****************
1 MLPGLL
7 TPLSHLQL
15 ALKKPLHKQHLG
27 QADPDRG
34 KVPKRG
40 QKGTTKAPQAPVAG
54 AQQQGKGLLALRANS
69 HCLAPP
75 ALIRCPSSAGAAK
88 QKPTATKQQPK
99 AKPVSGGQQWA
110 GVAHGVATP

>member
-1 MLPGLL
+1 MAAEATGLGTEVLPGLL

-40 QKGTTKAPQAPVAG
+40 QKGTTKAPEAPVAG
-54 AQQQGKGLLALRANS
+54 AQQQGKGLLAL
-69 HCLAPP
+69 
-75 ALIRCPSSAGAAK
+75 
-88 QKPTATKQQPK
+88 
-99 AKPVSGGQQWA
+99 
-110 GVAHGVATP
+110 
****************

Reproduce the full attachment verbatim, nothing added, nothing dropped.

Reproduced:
1 MLPGLL
7 TPLSHLQL
15 ALKKPLHKQHLG
27 QADPDRG
34 KVPKRG
40 QKGTTKAPQAPVAG
54 AQQQGKGLLALRANS
69 HCLAPP
75 ALIRCPSSAGAAK
88 QKPTATKQQPK
99 AKPVSGGQQWA
110 GVAHGVATP

>member
-1 MLPGLL
+1 MAAEATGLGTEVLPGLL

-40 QKGTTKAPQAPVAG
+40 QKGTTKAPEAPVAG
-54 AQQQGKGLLALRANS
+54 AQQQGKGLLAL
-69 HCLAPP
+69 
-75 ALIRCPSSAGAAK
+75 
-88 QKPTATKQQPK
+88 
-99 AKPVSGGQQWA
+99 
-110 GVAHGVATP
+110 